22 May 2020 23:43 IST

Grooming MBAs to embrace social responsibility

Managers looking to be responsible citizens need to have the right attitude and value systems

Corporate social responsibility (CSR) is engaging the attention of the business community, at large, and B-schools as well. CSR talks about the responsibilities of businesses and business leaders towards the well-being of all stakeholders, including the general public. Businesses realise they cannot prosper if the society they serve fails.

B-schools carry big responsibility

Business schools have the onus to provide practitioners with training in the basics of CSR and the ethics that underlies such responsibility. It should ideally act as a catalyst to stimulate socially and ethically managed business organisations. Management and business students should know the importance and role of CSR. It will help them in their grooming for future job roles at several management and business positions.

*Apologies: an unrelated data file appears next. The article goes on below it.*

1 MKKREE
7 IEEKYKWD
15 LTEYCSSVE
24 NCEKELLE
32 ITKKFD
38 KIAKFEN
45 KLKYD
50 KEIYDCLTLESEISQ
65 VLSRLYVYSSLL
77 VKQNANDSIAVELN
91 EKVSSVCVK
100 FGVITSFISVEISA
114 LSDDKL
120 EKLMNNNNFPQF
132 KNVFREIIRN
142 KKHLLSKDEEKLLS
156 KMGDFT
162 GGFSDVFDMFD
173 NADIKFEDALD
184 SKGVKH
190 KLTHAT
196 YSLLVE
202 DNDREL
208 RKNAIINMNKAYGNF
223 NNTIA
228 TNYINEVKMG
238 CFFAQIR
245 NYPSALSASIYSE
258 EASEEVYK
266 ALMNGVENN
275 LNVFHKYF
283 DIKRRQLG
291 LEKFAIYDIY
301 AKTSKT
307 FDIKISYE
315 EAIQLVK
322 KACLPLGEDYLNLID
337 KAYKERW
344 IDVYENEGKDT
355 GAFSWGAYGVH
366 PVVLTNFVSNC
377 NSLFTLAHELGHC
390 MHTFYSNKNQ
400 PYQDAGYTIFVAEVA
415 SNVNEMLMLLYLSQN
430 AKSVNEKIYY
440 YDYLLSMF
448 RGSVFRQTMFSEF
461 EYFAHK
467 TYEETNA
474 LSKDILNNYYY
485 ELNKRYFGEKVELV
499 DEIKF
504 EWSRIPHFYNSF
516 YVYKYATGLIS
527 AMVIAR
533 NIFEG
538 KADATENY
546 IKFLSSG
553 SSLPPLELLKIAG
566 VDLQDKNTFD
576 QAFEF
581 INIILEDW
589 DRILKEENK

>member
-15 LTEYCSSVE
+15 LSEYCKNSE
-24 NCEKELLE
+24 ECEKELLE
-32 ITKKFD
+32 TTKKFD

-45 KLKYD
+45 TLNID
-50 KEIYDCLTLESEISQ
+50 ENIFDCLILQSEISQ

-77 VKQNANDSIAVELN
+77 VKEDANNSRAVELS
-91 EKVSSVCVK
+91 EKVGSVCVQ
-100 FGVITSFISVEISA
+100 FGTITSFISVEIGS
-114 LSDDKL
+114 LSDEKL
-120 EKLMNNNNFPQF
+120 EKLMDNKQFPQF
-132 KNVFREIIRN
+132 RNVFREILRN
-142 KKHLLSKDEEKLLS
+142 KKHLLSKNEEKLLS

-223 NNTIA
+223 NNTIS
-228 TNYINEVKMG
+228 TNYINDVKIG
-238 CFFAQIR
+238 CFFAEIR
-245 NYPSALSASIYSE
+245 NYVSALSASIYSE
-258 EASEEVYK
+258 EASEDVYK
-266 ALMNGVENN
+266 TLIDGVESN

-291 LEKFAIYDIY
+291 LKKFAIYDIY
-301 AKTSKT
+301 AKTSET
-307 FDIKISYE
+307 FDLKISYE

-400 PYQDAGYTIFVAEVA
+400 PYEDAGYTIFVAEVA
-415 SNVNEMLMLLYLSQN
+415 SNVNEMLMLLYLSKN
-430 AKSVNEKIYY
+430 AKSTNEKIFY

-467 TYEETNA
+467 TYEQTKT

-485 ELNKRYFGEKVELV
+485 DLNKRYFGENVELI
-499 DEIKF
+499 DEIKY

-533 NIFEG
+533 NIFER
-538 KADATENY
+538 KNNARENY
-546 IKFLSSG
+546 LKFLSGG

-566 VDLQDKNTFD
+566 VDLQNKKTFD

This essentially means that the demand for socially-conscious business executives is expected to surge in the future. In response, B-schools in India have leapt into the social responsibility movement, aptly labelling it “responsible management education”. B-schools and the graduating students understand that they can play a decisive role in spreading the message of the CSR revolution and sustainable development initiatives.

Accordingly, all prominent B-schools have taken active steps to integrate CSR courses into their core curriculum. In February 2019, the University Grants Commission came out with a draft National Framework and Guidelines for “Fostering Social Responsibility and Community Engagement in Higher Education Institutions in India.”

While spreading CSR is top of mind at all B-schools, the pertinent issue is whether these temples of higher education are geared to deliver industry-relevant social responsibility courses? Is CSR just a buzzword, or are B-schools really serious about translating these issues into action?

Formulation of CSR policies

Teaching social responsibility is not an easy task, as it is an abstract subject. However, the CSR course outline and delivery have become increasingly demanding after the introduction of the Companies Act 2013 (Section 135, Schedule VII). This section provides a broad framework for eligible companies to formulate their CSR policies, including activities to be undertaken in the right earnest.